chris wise engineer

No hiding place….measure design by performance

Testing testing testing….isn’t it a shame that the building industry doesn’t have something like Nissan’s Delta Wing experimental racing car? You may have seen it in the paper, engineered to race later this month (June) at Le Mans. It’s a long, sleek, black thing, and it certainly has something about it, at least for 8 year old boys and Jeremy Clarkson. Heir to the Batmobile, for Tin-Tin fans it looks more like a rocket to the moon than a car. Gawped at by everyone, it’s no doubt a fabulous mobile advertising hoarding for Nissan. But there’s a bit more to it than that, and that’s why the car should mean something to us as we drift about here in 2012 in what I like to think of as the relaunch pad for our beloved building industry but which sometimes feels more like a library (or on really bad days, a mausoleum). For the Delta Wing’s designers claim that the car is breaking the mould…compared to its counterparts it allegedly has half the aerodynamic drag, half the tyre wear, and uses half the fuel. And it does up to 190mph, with a 1.6 litre engine, presumably for 24 hours non-stop…if you ever had a Nissan Sunny please don’t write in here…

Anyway, as at Nissan, so in buildings…the siren song of less energy, lean build, simple design, low “cost-in-use”, in buildings all unfortunately hardly ever realised even when the good ship Earth looks as if it will be dashed on the rocks.

Because the difference with the Delta Wing racer is that we actually test whether or not it works. All that marketing baloney counts for nothing when the car goes out on the track. We may argue, subjectively, whether or not motor racing is brave and inspiring, or a marvellous way to waste resources very noisily. But whether the Delta Wing is fast, or even the fastest, is an entirely objective matter. We can measure it absolutely, first past the post. And whether the car uses less fuel, or less tyres, than its competitors is also entirely objective. Tests for everything down to the last ounce of speed and the last drop of fuel. So, at Le Mans in a few days, Nissan will be counted for their claims…..they say they have designed a car that, by some objective measures, is twice as good as the rest, and they are prepared to offer it up to public scrutiny to prove it. If Nissan are just bragging and can’t back it up with performance, the car is mere technological porn, ultimately a hollow promise.  But if they are right and their car wins, the experiment has worked, and maybe the fab car leaves the race track to become a mass product, morphing into our family runabouts. There might even be technology transfer, improving our trains, boats, trucks. And what about buildings?….well that’s point. Where exactly is the Delta Wing of our buildings? Or the “track” for those buildings to race on? Or the tech transfer industry ready to capitalize on it?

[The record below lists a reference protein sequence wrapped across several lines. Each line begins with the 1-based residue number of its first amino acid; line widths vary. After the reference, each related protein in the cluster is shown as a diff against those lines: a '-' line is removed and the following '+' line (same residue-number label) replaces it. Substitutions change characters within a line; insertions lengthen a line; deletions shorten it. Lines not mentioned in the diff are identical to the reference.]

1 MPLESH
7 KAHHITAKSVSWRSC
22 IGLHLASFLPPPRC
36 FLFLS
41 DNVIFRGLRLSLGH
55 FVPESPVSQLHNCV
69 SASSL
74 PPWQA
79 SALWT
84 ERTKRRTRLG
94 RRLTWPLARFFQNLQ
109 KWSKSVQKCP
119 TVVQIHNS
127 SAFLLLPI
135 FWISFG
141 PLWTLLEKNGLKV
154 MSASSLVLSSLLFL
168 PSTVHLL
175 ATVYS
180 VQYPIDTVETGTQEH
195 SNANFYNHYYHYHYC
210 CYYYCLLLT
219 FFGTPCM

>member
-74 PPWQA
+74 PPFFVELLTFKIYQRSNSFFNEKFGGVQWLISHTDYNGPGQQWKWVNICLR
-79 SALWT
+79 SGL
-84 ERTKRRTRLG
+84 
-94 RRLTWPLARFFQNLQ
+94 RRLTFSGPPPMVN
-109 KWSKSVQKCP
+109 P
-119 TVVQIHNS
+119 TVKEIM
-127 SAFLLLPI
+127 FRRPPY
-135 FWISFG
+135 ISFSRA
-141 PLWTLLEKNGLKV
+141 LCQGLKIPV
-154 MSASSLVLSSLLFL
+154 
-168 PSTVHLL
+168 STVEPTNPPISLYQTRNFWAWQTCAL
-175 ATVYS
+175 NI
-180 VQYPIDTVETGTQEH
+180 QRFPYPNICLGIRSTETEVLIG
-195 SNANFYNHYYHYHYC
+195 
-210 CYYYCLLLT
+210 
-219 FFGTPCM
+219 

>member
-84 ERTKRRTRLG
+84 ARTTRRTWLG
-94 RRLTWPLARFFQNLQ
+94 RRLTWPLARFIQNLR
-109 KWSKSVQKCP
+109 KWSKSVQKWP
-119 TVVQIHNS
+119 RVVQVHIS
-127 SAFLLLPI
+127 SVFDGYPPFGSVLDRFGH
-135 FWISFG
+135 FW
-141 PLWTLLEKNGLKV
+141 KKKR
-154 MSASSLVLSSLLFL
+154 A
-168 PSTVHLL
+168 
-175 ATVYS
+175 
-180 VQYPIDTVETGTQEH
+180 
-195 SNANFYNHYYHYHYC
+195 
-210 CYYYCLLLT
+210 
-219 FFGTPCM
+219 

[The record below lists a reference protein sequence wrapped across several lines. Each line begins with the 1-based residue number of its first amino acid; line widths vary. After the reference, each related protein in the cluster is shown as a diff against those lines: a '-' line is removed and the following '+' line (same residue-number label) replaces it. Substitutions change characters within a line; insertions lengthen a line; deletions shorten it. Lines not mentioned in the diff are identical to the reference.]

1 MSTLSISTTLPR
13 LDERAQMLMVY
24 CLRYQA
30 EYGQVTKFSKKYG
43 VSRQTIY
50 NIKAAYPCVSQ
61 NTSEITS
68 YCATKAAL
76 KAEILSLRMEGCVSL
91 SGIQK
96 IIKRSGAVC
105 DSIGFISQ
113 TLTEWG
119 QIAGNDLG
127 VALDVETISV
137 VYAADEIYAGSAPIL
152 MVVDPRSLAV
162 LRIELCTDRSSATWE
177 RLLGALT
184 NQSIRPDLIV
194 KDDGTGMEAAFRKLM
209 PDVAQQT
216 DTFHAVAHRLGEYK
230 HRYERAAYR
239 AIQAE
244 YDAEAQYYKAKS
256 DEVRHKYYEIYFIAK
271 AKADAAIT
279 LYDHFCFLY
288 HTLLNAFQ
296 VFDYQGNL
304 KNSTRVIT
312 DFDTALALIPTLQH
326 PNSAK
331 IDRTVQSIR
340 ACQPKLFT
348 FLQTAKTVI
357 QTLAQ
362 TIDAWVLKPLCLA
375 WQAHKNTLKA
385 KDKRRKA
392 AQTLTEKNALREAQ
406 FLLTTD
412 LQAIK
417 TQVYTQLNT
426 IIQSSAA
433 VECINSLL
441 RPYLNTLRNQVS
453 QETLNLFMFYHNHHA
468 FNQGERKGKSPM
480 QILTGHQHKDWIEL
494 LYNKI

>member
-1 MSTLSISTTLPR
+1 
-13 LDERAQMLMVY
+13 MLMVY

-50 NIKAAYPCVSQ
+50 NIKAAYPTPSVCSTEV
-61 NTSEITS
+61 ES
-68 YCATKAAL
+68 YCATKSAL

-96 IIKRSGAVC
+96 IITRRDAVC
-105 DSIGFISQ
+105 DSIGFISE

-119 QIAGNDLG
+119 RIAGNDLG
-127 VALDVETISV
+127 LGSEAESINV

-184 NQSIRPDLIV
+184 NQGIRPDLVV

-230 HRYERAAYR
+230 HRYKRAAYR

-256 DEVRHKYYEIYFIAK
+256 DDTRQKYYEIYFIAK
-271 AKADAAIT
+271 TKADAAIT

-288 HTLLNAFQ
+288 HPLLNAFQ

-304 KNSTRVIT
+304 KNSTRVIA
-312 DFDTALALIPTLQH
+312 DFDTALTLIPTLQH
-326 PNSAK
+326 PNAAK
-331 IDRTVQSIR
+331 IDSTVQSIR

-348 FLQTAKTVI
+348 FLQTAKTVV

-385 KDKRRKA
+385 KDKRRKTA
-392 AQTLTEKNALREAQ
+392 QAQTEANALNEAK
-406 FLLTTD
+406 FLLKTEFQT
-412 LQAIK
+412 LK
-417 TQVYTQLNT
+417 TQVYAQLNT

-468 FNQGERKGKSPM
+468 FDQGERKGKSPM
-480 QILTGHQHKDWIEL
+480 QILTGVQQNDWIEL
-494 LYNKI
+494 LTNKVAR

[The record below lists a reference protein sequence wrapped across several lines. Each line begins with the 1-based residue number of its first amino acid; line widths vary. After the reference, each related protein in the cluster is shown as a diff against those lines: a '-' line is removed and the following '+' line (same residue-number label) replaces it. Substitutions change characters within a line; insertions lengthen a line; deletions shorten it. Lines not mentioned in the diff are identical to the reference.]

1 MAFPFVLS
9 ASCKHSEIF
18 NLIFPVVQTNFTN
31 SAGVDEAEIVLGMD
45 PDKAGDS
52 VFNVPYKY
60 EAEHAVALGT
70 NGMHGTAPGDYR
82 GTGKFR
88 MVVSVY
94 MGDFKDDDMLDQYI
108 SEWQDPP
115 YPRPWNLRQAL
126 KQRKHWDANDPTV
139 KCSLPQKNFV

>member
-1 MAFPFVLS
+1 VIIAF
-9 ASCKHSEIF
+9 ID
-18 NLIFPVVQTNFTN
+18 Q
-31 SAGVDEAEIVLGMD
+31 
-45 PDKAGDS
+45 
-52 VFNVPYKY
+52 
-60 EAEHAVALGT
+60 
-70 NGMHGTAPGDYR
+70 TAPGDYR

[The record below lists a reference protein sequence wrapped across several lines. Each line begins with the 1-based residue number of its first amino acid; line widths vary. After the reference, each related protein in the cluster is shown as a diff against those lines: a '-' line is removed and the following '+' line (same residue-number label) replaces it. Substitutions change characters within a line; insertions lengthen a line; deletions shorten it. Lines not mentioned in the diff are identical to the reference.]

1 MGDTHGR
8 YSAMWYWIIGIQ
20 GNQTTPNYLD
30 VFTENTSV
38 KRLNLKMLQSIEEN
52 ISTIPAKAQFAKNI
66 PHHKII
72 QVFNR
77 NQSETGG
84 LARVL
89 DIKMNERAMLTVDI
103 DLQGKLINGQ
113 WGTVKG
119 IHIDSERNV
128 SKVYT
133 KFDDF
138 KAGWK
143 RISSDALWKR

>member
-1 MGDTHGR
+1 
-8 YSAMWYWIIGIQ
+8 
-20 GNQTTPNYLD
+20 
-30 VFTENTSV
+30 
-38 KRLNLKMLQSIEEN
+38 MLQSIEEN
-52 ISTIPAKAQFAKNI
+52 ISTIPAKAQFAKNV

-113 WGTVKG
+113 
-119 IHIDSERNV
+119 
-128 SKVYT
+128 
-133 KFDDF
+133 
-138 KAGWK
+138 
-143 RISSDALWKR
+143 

The Nissan engineers have tested for performance first, measured the results, learned from them, and refined the car accordingly. The nice trick is that they kept their experiment simple….they just wanted to win, under the simple commercially appealing metric of using only half of everything to get better performance. So please, let’s have an equivalent in building, a coordinated programme supported by those championing “creative Britain”…a simple challenge to design and make a measurable experimental proposition for, say, a family house that gives the same performance but only uses half the materials and half the energy. I know people will say they are doing that already, but, really? And another challenge for roads, one say for railway tracks especially for all the ballast that’s wasted, and throw in one for big holes in the ground and civil engineers and all their “lumpy objects”. Run an experimental programme on every day construction types, as complete entities not bits, and prove they perform, objectively, and in public. And do it by starting with a demand for high performance and letting beauty emerge, not the other way round, and not by ignoring both.

For I forgot to mention the best bit about the Delta Wing car. It’s absolutely drop dead gorgeous, everyone here in the office has been grabbing the paper to read all about it and ogle the pictures, and that beauty comes from the way it’s been engineered, objectively, through testing.  If I could drive a Delta Wing, no doubt it would be up there with the most exciting things I‘ve done in my life. The Cure’s haunting refrain goes…”When we look back on all this, as we surely will…..” a thought I’d complete by saying that if we could transfer an experimental mindset, a spirit of enquiry, into our building industry, I guess we might eventually look back on all this, only on our lives for goodness sake, somewhat content.

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